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A worldwide game began here for two Rowdies

in Apolitical/Sports/The Bay and the 'Burg/Top Headlines by

For them, it began here. On the youth fields, with cheering parents, with volunteer coaches, with a ball and a net.

For them, it has ended up here, too. On better fields, with bigger crowds, with professional coaches, with a similar ball and a similar net.

And if two members of the Tampa Bay Rowdies would like you to join them on their journey, well, please understand.

This sport, this team, this area, all mean a lot to Brian Shriver and to Darnell King, the players of a worldwide game who spent a lot of their youth waiting for professional soccer to return to town.

The growth of soccer, and the passion over the Tampa Bay Rowdies, means a lot to both Shriver, from Clearwater, and King, from Tampa. They are the bridges between this area and this game, the ambassadors of a team whose popularity seems to be growing all the time. They are of us. They know what this game can do, how it can bond a community.

That’s the thing about the Rowdies. They have players from all over the globe. But they also have those who represent the game from a local aspect. Both King and Shriver have played other places, and both of them have made an impact on the league. But both of them came home. And both of them think this is a fine place to grow the sport.

Ask King, who was a member of the Best 11 in the NASL.

Ask Shriver, who once won the Golden Boot as the league’s top scorer.

“We want to build something big in this area,” Shriver said. “It means a lot when my family and friends are from here. Growing up, I knew the old Rowdies were very big in the area. They used to get big crowds back in the Old Sombrero. They brought a lot of passion to the game. We have a good opportunity to bring that passion back and try to replicate it.”

King agrees. He enjoys running into old classmates or other people he knew when he was younger and being recognized. He loves telling people about his job.

For the Rowdies, this seems to be a key element in their development. If the other pro teams in town mean anything, it’s that people enjoy great athletes from other places. But they love the home-grown, too.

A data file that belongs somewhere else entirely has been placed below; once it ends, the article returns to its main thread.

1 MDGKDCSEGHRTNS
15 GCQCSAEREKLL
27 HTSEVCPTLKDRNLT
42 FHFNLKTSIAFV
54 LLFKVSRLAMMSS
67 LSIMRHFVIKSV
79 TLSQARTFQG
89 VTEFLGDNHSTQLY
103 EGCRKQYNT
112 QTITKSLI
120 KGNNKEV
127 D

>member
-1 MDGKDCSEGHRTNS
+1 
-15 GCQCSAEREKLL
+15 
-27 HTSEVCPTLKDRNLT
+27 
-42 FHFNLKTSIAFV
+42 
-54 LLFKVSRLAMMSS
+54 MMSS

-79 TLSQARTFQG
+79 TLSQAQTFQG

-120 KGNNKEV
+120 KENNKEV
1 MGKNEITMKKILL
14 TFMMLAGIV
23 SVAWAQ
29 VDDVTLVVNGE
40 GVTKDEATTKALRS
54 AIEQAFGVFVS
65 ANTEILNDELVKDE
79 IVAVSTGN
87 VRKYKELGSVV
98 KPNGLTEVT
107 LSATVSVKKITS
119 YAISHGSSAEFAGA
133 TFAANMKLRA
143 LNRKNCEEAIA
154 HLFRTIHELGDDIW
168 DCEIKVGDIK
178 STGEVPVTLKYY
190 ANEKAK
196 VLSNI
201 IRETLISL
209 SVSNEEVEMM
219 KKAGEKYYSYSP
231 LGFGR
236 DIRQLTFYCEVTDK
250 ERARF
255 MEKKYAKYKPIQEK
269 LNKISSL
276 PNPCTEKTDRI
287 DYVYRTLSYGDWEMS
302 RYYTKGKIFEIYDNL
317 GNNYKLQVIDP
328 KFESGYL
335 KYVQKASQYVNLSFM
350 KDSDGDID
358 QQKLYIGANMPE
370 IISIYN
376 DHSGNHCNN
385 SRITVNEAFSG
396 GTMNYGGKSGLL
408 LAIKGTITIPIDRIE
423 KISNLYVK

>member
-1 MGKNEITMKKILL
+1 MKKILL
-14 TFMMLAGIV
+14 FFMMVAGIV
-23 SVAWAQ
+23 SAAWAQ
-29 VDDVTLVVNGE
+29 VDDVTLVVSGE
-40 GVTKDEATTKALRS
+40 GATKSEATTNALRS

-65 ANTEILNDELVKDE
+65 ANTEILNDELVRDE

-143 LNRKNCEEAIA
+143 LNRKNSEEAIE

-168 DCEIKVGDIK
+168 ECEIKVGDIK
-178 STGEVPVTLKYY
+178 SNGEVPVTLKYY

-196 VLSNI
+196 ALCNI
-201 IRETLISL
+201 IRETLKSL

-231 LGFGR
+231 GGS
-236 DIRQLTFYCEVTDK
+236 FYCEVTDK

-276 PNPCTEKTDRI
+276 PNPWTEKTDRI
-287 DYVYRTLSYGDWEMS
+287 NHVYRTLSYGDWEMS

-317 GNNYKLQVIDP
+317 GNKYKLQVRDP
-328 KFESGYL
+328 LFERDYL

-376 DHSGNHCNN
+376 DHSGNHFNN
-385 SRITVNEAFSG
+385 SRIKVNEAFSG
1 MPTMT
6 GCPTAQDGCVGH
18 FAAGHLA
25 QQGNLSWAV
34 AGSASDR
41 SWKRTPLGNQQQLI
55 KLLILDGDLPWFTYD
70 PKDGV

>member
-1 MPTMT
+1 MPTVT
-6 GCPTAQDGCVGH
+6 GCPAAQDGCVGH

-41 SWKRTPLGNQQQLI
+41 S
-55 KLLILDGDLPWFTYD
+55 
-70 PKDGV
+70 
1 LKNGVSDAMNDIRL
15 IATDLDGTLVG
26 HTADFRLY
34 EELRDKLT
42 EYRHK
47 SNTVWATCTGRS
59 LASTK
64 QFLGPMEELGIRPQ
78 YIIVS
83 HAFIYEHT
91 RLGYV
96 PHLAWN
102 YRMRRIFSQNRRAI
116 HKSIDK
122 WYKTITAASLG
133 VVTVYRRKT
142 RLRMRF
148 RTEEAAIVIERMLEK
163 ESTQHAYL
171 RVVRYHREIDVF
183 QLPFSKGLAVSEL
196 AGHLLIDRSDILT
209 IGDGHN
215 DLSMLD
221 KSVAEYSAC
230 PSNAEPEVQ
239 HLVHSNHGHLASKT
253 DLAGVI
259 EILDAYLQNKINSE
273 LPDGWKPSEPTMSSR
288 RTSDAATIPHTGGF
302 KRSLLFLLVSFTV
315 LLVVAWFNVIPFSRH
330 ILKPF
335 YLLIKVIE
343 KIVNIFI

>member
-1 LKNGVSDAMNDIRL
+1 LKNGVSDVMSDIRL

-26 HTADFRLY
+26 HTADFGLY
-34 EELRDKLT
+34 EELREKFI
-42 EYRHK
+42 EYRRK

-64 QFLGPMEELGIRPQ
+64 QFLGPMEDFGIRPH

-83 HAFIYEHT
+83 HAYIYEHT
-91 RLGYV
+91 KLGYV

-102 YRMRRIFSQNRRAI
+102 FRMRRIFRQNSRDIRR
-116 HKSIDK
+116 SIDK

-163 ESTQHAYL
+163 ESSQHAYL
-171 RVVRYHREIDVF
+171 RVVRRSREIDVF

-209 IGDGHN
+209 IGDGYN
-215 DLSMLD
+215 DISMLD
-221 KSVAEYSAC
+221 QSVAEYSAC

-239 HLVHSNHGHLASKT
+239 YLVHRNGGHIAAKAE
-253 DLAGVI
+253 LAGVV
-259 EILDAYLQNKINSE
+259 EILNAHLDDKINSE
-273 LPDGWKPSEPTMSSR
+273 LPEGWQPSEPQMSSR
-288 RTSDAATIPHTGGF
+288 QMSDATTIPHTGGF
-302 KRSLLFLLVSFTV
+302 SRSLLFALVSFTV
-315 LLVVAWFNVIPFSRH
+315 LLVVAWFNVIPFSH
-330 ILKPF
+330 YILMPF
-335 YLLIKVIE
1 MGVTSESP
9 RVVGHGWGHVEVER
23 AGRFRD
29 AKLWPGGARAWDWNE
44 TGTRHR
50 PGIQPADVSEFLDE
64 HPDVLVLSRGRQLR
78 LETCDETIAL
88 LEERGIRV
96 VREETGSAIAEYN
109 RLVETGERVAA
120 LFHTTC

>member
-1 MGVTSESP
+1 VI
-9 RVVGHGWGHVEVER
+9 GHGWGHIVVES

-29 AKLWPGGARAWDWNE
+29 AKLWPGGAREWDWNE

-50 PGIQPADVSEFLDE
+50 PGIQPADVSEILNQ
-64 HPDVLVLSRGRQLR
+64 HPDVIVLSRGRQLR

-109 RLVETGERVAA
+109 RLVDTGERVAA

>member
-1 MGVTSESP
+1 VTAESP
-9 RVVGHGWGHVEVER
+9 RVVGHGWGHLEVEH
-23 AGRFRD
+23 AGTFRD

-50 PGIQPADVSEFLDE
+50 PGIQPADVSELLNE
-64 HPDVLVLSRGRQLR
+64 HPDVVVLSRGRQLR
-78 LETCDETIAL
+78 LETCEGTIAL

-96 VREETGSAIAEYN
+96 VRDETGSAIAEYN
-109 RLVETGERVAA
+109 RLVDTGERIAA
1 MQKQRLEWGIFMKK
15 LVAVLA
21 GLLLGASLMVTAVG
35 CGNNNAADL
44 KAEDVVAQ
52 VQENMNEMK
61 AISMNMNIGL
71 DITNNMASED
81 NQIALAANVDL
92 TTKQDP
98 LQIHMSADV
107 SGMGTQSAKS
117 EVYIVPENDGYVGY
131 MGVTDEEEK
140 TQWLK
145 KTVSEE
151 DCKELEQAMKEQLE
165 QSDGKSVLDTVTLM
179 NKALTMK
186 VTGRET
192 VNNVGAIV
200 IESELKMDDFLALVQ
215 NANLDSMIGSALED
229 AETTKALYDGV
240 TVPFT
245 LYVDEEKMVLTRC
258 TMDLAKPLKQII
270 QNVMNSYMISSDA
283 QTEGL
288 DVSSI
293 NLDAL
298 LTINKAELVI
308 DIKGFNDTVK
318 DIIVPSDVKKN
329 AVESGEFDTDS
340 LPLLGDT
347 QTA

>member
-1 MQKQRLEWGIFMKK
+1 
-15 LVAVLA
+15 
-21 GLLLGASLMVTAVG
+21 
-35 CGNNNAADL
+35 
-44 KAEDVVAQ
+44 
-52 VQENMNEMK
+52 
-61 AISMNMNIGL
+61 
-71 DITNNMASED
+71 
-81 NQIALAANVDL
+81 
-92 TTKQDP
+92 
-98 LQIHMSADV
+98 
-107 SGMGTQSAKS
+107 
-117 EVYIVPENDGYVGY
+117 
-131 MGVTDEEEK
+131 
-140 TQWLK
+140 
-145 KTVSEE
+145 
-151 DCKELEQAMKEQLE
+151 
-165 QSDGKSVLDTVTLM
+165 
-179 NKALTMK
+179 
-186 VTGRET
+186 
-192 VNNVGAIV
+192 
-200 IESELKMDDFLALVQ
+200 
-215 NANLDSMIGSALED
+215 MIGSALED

The Rowdies are on the road this week at Ottawa, then return home May 17 to play the Fort Lauderdale Strikers.

You know, like Shriver, who will tell you about Clearwater and Frenchy’s and Pier 60 and Clearwater Beach.

You know, like King, who will tell you about Busch Gardens and Carrollwood and the docks.

“I think we all represent something,” King said. “It feels important to me being back.”

King’s family, in particular, is part of the fabric of sports in Tampa Bay. His father, Timothy, played with the Tampa Bay Bandits and, for a short while, with the Bucs. But the younger King was a soccer player, a sport his father adopted, too.

“”I tell people that Rowdies’ games are a great environment,” King said. “If you just want to have a nice weekend, maybe learn about soccer, come see the game. It’s a beautiful city. It’s a growing sport, and it’s a good time.”

Shriver will say much the same. Oh, personally, he’s off to a tough start. Since winning the Golden Boot in ’13, he was hobbled by a bad ankle for much of last year. This year, he’s had a shoulder injury and concussion-type symptoms.

But Shriver has always given a lot to this sport. As a kid, he played club soccer in Miami. He spent two weeks training in Spain. He still believes he can play. He’s just waiting to seize his moment.

“I think I’ll get my chance eventually,” he said.

When that happens, family will be in the stands. And friends. And fans.

Odd. Shriver likes football. And hockey. And baseball. But he thinks there is room for one more sport on the Tampa Bay menu.

“I like the free flowing part of it,” he said. “There aren’t any set plays, really. You just play.”

Gary Shelton is one of the most recognized and honored sportswriters in the history of the state. He has won the APSE's national columnist of the year twice and finished in the top 10 eight times. He was named the Florida Sportswriter of the Year six times. Gary joined SaintPetersBlog in the spring, helping to bring a sports presence to the website. Over his time in sports writing, Gary has covered 29 Super Bowls, 10 Olympics, Final Fours, Masters, Wimbledons and college national championships. He was there when the Bucs won a Super Bowl, when the Lightning won a Stanley Cup and when the Rays went to a World Series. He has seen Florida, FSU and Miami all win national championships, and he covered Bear Bryant, Bobby Bowden and Don Shula along the way. He and his wife Janet have four children: Eric, Kevin, K.C. and Tori. To contact, visit [email protected]

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